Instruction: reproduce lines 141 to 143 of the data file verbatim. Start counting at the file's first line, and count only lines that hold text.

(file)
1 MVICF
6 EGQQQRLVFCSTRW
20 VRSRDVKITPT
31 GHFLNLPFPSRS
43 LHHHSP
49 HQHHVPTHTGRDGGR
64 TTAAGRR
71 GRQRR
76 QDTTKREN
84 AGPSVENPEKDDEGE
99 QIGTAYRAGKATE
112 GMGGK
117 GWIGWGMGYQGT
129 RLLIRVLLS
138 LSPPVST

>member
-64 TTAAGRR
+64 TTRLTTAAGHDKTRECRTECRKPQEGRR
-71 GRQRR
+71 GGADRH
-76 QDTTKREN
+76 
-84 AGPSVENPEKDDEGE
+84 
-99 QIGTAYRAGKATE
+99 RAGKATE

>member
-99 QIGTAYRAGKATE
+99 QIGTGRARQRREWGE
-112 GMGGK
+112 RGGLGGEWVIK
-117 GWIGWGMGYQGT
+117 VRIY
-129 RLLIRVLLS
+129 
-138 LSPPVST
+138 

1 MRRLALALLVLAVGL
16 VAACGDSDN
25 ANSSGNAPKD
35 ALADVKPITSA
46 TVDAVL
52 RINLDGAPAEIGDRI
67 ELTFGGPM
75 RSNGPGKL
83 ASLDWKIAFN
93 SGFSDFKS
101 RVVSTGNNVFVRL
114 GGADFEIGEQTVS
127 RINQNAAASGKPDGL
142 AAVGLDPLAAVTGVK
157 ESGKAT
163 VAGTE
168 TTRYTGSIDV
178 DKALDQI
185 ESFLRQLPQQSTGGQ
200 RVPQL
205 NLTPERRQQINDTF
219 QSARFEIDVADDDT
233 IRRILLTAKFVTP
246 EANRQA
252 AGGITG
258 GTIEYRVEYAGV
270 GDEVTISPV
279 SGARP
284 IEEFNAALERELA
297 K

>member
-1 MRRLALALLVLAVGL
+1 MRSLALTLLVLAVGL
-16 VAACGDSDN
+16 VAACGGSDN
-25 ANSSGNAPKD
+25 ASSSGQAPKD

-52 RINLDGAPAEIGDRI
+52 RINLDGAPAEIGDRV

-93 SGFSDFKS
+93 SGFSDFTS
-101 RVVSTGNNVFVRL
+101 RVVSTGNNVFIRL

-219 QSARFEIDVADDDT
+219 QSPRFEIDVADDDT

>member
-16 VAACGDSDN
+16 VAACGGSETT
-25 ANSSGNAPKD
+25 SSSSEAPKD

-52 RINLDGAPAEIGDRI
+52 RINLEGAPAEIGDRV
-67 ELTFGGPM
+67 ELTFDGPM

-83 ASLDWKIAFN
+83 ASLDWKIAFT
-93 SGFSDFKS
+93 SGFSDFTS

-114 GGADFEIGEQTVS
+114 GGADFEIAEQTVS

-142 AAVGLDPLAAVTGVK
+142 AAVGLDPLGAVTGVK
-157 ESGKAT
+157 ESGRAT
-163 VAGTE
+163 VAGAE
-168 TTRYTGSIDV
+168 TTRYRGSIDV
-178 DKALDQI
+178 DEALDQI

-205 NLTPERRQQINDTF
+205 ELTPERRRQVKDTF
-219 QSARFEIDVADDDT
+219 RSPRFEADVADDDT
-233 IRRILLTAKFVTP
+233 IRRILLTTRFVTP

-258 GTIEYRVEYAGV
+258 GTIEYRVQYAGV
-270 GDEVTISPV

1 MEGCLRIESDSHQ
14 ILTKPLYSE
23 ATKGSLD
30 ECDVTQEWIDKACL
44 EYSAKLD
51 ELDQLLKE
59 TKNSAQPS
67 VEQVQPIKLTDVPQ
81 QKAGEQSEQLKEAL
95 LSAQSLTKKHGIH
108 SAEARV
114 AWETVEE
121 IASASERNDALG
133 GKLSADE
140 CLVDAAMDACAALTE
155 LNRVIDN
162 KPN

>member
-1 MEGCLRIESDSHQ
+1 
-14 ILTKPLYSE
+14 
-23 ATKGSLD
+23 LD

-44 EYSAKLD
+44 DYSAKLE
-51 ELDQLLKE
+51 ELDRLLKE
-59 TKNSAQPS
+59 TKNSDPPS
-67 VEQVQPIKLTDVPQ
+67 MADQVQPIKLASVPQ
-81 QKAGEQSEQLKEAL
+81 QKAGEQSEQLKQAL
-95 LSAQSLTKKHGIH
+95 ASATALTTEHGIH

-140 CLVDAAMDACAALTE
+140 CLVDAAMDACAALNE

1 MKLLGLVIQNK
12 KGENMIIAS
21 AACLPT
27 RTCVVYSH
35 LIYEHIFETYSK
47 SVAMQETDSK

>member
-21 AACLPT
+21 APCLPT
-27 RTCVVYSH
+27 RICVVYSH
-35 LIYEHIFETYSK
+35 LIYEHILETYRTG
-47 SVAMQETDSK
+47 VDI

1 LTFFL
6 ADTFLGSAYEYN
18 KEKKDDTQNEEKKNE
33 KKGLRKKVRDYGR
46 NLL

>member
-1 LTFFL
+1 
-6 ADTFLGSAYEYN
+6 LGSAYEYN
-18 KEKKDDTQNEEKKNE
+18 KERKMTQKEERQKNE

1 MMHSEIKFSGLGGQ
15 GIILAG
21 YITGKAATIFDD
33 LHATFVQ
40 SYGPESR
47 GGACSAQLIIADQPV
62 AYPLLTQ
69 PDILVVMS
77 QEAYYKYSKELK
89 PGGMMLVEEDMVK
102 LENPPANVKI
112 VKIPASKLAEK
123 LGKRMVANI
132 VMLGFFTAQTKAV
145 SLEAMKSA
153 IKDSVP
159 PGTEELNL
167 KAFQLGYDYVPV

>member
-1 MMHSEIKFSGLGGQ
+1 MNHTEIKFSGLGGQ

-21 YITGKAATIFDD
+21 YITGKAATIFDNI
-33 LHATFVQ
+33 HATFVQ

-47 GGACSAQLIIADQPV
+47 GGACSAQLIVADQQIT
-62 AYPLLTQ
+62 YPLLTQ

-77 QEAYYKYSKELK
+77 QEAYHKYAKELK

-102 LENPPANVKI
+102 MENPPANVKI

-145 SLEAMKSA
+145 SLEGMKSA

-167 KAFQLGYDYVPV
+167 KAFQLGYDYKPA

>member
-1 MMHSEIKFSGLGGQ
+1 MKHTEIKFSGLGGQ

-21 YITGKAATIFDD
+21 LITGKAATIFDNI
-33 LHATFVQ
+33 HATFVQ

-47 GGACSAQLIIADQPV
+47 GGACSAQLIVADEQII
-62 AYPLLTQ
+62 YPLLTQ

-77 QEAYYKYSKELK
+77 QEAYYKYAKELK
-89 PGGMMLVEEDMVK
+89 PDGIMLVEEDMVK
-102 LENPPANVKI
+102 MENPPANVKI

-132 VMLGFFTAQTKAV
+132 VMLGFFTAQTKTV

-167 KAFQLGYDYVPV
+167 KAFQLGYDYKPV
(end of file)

-44 EYSAKLD
+44 DYSAKLE
-51 ELDQLLKE